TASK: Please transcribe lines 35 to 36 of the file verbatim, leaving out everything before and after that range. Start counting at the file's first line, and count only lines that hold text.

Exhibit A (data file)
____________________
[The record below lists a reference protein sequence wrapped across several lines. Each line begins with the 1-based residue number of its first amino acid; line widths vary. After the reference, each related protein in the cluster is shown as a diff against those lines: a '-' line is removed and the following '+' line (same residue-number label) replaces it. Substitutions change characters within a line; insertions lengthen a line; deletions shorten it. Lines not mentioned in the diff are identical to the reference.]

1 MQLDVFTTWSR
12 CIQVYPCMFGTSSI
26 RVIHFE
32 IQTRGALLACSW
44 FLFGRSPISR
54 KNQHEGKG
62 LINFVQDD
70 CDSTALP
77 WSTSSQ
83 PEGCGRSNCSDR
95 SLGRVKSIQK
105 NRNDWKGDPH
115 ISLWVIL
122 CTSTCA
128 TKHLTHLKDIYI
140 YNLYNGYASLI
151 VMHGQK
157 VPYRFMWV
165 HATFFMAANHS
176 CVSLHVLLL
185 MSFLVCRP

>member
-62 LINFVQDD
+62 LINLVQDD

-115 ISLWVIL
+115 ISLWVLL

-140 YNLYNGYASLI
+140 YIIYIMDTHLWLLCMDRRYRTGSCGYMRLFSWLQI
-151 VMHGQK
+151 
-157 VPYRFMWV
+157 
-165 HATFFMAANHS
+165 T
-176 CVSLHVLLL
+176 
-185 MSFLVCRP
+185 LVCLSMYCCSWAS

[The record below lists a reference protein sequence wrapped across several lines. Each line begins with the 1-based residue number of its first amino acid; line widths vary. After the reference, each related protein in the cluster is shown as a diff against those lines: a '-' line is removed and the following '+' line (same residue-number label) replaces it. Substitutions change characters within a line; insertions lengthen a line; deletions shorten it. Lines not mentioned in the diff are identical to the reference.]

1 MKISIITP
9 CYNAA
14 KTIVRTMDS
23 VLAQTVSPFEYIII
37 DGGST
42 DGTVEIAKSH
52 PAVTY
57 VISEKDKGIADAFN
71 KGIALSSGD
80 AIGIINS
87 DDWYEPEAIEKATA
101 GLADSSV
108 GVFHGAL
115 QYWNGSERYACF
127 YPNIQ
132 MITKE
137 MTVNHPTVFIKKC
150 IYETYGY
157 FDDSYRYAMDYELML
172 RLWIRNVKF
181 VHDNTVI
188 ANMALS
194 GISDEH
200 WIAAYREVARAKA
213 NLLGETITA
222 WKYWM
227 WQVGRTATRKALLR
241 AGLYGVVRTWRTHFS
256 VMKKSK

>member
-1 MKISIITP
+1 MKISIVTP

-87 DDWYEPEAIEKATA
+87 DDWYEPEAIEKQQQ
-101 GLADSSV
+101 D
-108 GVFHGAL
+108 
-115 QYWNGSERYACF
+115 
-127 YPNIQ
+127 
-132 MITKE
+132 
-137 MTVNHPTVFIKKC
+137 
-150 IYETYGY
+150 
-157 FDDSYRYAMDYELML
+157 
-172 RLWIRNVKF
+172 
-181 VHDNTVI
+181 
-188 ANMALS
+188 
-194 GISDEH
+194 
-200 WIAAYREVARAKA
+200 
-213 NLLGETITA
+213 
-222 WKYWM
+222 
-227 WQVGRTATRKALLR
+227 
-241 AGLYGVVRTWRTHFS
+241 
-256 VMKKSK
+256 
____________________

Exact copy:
+165 T
-176 CVSLHVLLL